Rodriguez responded to Narco New about the ban on Sunday.

      "The attacks in Arizona are mind-boggling. To ban the teaching of a discipline is draconian in and of itself. However, there is also now a banned books list that accompanies the ban. I believe 2 of my books are on the list, which includes: Justice: A Question of Race and The X in La Raza. Two others may also be on the list," Rodriguez said.

      "That in itself is jarring, but we need to remember the proper context. This is not simply a book-banning; according to Tom Horne, the former state schools' superintendent who designed HB 2281, this is part of a civilizational war. He determined that Mexican American Studies is not based on Greco-Roman knowledge and thus, lies outside of Western Civilization.

      "In a sense, he is correct. The philosophical foundation for MAS is a maiz-based philosophy that is both, thousands of years old and Indigenous to this continent. What has just happened is akin to an Auto de Fe -- akin to the 1562 book-burning of Maya books in 1562 at Mani, Yucatan. At TUSD, the list of banned books will total perhaps 50 books, including artwork and posters.

      "For us here in Tucson, this is not over. If anything, the banning of books will let the world know precisely what kind of mindset is operating here; in that previous era, this would be referred to as a reduccion (cultural genocide) of all things Indigenous. In this era, it can too also be see as a reduccion."

      The reading list includes world acclaimed Chicano and Latino authors, along with Native American authors. The list includes books by Corky Gonzales, along with Sandra Cisneros’ “The House on Mango Street;” Jimmy Santiago Baca’s “Black Mesa Poems,“ and L.A. Urreas’ “The Devil’s Highway.“ The authors include Henry David Thoreau and the popular book “Like Water for Chocolate.”

      On the reading list are Native American author Sherman Alexie's books, “Ten Little Indians,“ and “The Lone Ranger and Tonto Fist Fight in Heaven.“ O’odham poet and professor Ofelia Zepeda’s “Ocean Power, Poems from the Desert” is also on the list.
      DA Morales writes in Three Sonorans, at Tucson Citizen, about the role of state schools chief John Huppenthal. "Big Brother Huppenthal has taken his TEA Party vows to take back Arizona… take it back a few centuries with official book bans that include Shakespeare!"


      Updates at www.bsnorrell.blogspot.com


      Audit of the Mexican American Studies Department,
      Tucson Unified School District, May 2, 2011.

      High School Course Texts and Reading Lists Table 20: American Government/Social Justice Education Project 1,
      2 - Texts and Reading Lists

      Rethinking Columbus: The Next 500 Years (1998), by B. Bigelow and B. Peterson

      The Latino Condition: A Critical Reader (1998), by R. Delgado and J. Stefancic

      Critical Race Theory: An Introduction (2001), by R. Delgado and J. Stefancic

      Pedagogy of the Oppressed (2000), by P. Freire

      United States Government: Democracy in Action (2007), by R. C. Remy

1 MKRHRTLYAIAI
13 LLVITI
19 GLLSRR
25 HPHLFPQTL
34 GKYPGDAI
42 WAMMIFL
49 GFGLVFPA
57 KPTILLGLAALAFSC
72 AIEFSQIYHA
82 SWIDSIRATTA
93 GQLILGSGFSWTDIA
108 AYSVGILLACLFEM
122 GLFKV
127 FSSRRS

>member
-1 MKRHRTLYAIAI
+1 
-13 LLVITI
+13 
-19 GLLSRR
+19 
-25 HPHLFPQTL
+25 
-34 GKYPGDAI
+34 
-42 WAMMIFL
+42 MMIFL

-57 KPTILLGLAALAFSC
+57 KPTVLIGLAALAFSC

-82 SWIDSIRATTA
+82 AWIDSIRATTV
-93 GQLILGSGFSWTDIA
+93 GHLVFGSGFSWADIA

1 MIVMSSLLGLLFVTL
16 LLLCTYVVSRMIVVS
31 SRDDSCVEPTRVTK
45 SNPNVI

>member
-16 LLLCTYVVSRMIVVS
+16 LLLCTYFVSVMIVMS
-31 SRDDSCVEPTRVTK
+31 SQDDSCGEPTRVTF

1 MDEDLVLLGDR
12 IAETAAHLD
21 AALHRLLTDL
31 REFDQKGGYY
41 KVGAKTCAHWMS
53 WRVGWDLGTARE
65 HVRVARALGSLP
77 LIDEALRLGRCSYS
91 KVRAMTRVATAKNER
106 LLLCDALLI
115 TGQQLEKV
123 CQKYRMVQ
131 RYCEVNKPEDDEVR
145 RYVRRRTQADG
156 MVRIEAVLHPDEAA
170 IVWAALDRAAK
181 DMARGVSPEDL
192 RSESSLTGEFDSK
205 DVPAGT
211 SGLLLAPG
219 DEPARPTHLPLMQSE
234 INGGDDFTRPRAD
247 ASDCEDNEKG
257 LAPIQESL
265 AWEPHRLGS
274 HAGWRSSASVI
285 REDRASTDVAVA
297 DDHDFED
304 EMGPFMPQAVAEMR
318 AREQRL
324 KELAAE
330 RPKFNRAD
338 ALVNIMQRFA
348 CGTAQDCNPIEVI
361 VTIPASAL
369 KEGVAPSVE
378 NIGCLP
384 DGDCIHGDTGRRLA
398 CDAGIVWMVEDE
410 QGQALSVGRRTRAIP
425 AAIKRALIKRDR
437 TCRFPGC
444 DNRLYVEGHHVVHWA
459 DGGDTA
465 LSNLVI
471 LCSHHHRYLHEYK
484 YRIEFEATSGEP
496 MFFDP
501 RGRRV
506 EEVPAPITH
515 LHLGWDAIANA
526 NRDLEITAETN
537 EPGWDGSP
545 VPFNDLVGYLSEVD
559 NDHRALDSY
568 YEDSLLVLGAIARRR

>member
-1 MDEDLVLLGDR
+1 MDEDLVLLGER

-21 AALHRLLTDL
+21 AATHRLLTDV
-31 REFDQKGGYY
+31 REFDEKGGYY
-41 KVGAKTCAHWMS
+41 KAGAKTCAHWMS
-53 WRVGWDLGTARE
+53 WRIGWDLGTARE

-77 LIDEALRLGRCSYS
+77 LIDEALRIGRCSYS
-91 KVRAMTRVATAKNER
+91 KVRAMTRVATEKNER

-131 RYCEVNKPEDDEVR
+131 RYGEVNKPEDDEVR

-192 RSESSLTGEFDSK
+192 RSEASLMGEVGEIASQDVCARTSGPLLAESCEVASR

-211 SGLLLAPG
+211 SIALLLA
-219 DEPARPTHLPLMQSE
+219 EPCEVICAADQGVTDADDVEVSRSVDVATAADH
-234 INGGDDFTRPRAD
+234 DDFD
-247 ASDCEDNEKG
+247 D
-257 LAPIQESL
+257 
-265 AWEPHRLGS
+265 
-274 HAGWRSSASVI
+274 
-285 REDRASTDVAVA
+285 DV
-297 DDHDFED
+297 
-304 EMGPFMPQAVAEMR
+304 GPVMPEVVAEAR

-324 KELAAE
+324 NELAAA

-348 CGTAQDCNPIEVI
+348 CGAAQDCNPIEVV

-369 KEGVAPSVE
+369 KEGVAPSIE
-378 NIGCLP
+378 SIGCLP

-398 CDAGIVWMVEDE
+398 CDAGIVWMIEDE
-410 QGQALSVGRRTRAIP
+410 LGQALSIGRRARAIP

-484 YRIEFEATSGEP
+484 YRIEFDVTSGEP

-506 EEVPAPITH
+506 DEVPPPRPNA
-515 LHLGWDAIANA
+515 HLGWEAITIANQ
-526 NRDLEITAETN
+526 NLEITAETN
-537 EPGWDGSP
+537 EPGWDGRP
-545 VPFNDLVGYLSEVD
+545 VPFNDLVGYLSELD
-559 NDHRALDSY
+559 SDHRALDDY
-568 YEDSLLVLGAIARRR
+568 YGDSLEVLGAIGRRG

Dictionary of Latino Civil Rights History (2006), by F. A. Rosales

      Declarations of Independence: Cross-Examining American Ideology (1990), by H. Zinn

      Table 21: American History/Mexican American Perspectives, 1, 2 - Texts and Reading Lists

      Occupied America: A History of Chicanos (2004), by R.

      The Anaya Reader (1995), by R. Anaya

      The American Vision (2008), by J. Appleby et el.

      Rethinking Columbus: The Next 500 Years (1998), by B. Bigelow and B. Peterson

      Drink Cultura: Chicanismo (1992), by J. A. Burciaga

      Message to Aztlan: Selected Writings (1997), by C. Jiminez

      De Colores Means All of Us: Latina Views Multi-Colored Century (1998), by E. S. Martinez

      500 Anos Del Pueblo Chicano/500 Years of Chicano History in Pictures (1990), by E. S. Martinez

      Codex Tamuanchan: On Becoming Human (1998), by R. Rodriguez

      The X in La Raza II (1996), by R. Rodriguez

      Dictionary of Latino Civil Rights History (2006), by F. A. Rosales

      A People's History of the United States: 1492 to Present (2003), by H. Zinn

      Course: English/Latino Literature 7, 8

      Ten Little Indians (2004), by S. Alexie

      The Fire Next Time (1990), by J. Baldwin

      Loverboys (2008), by A. Castillo

      Women Hollering Creek (1992), by S. Cisneros

      Mexican WhiteBoy (2008), by M. de la Pena

      Drown (1997), by J. Diaz

      Woodcuts of Women (2000), by D. Gilb

      At the Afro-Asian Conference in Algeria (1965), by E. Guevara

      Color Lines: "Does Anti-War Have to Be Anti-Racist Too?" (2003), by E. Martinez

      Culture Clash: Life, Death and Revolutionary Comedy (1998), by R. Montoya et al.

      Let Their Spirits Dance (2003) by S. Pope Duarte

      Two Badges: The Lives of Mona Ruiz (1997), by M. Ruiz

      The Tempest (1994), by W. Shakespeare

      A Different Mirror: A History of Multicultural America (1993), by R. Takaki

      The Devil's Highway (2004), by L. A. Urrea

      Puro Teatro: A Latino Anthology (1999), by A. Sandoval- Sanchez & N. Saporta Sternbach

      Twelve Impossible Things before Breakfast: Stories (1997), by J. Yolen

      Voices of a People's History of the United States (2004), by H. Zinn

      Course: English/Latino Literature 5, 6

      Live from Death Row (1996), by J. Abu-Jamal

      The Lone Ranger and Tonto Fist Fight in Heaven (1994), by S. Alexie

      Zorro (2005), by I. Allende

      Borderlands La Frontera: The New Mestiza (1999), by G. Anzaldua

      A Place to Stand (2002), by J. S. Baca

      C-Train and Thirteen Mexicans (2002), by J. S. Baca

      Healing Earthquakes: Poems (2001), by J. S. Baca

      Immigrants in Our Own Land and Selected Early Poems (1990), by J. S. Baca

      Black Mesa Poems (1989), by J. S. Baca

      Martin & Mediations on the South Valley (1987), by J. S. Baca

      The Manufactured Crisis: Myths, Fraud, and the Attack on America's Public Schools (19950, by D. C. Berliner and B. J. Biddle

      Drink Cultura: Chicanismo (1992), by J. A Burciaga